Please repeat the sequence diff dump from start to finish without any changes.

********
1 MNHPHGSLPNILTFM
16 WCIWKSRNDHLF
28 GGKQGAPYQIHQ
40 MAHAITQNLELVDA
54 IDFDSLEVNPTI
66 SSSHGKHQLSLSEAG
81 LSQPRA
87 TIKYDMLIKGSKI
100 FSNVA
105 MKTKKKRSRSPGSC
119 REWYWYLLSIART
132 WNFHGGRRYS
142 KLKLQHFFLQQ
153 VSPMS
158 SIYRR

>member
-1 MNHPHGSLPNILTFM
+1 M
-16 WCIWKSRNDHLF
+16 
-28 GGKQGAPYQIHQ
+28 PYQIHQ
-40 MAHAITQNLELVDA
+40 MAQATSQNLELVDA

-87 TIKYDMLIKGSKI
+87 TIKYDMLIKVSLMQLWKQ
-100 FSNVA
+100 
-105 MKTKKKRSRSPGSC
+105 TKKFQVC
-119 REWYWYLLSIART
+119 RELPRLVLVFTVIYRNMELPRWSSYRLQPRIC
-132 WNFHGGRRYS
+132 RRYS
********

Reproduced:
1 MNHPHGSLPNILTFM
16 WCIWKSRNDHLF
28 GGKQGAPYQIHQ
40 MAHAITQNLELVDA
54 IDFDSLEVNPTI
66 SSSHGKHQLSLSEAG
81 LSQPRA
87 TIKYDMLIKGSKI
100 FSNVA
105 MKTKKKRSRSPGSC
119 REWYWYLLSIART
132 WNFHGGRRYS
142 KLKLQHFFLQQ
153 VSPMS
158 SIYRR

>member
-1 MNHPHGSLPNILTFM
+1 M
-16 WCIWKSRNDHLF
+16 
-28 GGKQGAPYQIHQ
+28 PYQIHQ
-40 MAHAITQNLELVDA
+40 MAQATSQNLELVDA

-87 TIKYDMLIKGSKI
+87 TIKYDMLIKVSLMQLWKQ
-100 FSNVA
+100 
-105 MKTKKKRSRSPGSC
+105 TKKFQVC
-119 REWYWYLLSIART
+119 RELPRLVLVFTVIYRNMELPRWSSYRLQPRIC
-132 WNFHGGRRYS
+132 RRYS